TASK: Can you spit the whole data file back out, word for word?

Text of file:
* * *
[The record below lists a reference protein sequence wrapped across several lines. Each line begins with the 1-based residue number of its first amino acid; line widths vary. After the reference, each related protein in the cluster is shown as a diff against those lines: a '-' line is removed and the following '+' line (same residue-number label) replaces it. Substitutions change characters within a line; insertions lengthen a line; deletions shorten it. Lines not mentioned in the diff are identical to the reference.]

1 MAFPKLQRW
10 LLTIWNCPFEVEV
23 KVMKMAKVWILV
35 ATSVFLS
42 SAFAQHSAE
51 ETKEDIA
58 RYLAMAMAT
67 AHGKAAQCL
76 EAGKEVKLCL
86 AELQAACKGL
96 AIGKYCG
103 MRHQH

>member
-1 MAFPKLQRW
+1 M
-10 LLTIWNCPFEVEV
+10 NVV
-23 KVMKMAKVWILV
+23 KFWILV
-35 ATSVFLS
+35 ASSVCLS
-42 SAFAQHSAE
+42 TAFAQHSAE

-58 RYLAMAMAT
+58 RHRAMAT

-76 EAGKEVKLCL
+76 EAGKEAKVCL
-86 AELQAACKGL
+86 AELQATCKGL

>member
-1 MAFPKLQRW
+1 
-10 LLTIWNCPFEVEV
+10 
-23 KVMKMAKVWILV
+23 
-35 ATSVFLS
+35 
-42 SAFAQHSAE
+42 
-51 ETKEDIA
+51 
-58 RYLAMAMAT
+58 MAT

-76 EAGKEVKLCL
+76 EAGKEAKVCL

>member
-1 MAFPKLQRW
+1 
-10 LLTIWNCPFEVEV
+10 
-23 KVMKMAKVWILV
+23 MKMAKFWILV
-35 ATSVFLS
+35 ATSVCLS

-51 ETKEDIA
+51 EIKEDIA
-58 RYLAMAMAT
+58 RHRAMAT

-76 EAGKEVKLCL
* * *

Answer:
[The record below lists a reference protein sequence wrapped across several lines. Each line begins with the 1-based residue number of its first amino acid; line widths vary. After the reference, each related protein in the cluster is shown as a diff against those lines: a '-' line is removed and the following '+' line (same residue-number label) replaces it. Substitutions change characters within a line; insertions lengthen a line; deletions shorten it. Lines not mentioned in the diff are identical to the reference.]

1 MAFPKLQRW
10 LLTIWNCPFEVEV
23 KVMKMAKVWILV
35 ATSVFLS
42 SAFAQHSAE
51 ETKEDIA
58 RYLAMAMAT
67 AHGKAAQCL
76 EAGKEVKLCL
86 AELQAACKGL
96 AIGKYCG
103 MRHQH

>member
-1 MAFPKLQRW
+1 M
-10 LLTIWNCPFEVEV
+10 NVV
-23 KVMKMAKVWILV
+23 KFWILV
-35 ATSVFLS
+35 ASSVCLS
-42 SAFAQHSAE
+42 TAFAQHSAE

-58 RYLAMAMAT
+58 RHRAMAT

-76 EAGKEVKLCL
+76 EAGKEAKVCL
-86 AELQAACKGL
+86 AELQATCKGL

>member
-1 MAFPKLQRW
+1 
-10 LLTIWNCPFEVEV
+10 
-23 KVMKMAKVWILV
+23 
-35 ATSVFLS
+35 
-42 SAFAQHSAE
+42 
-51 ETKEDIA
+51 
-58 RYLAMAMAT
+58 MAT

-76 EAGKEVKLCL
+76 EAGKEAKVCL

>member
-1 MAFPKLQRW
+1 
-10 LLTIWNCPFEVEV
+10 
-23 KVMKMAKVWILV
+23 MKMAKFWILV
-35 ATSVFLS
+35 ATSVCLS

-51 ETKEDIA
+51 EIKEDIA
-58 RYLAMAMAT
+58 RHRAMAT

-76 EAGKEVKLCL